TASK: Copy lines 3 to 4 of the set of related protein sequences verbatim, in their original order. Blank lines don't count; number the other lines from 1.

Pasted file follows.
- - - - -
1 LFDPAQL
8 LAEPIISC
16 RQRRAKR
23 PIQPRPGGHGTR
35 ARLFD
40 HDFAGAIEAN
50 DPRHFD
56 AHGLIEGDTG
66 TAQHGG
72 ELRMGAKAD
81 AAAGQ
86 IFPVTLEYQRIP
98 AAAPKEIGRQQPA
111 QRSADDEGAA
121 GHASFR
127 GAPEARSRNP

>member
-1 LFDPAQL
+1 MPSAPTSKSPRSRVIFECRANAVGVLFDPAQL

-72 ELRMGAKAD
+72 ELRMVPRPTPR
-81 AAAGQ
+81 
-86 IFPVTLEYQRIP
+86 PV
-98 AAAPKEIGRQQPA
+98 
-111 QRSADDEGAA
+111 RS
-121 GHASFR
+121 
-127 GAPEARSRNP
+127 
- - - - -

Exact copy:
16 RQRRAKR
23 PIQPRPGGHGTR